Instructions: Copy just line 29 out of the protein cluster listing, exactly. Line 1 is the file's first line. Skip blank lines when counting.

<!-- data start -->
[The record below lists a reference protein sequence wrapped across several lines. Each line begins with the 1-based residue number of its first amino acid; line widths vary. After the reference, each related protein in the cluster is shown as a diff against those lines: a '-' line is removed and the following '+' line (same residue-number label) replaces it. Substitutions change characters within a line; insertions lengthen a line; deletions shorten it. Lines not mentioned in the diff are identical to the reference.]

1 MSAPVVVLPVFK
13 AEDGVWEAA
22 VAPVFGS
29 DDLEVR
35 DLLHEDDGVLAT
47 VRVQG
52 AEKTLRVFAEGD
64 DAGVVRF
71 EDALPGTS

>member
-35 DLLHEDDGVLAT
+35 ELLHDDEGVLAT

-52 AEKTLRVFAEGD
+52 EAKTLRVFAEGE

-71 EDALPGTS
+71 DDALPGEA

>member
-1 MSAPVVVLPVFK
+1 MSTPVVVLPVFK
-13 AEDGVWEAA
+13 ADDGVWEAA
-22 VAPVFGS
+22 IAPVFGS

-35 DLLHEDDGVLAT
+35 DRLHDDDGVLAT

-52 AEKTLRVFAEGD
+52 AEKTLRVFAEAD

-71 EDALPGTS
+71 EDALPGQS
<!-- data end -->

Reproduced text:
-71 EDALPGTS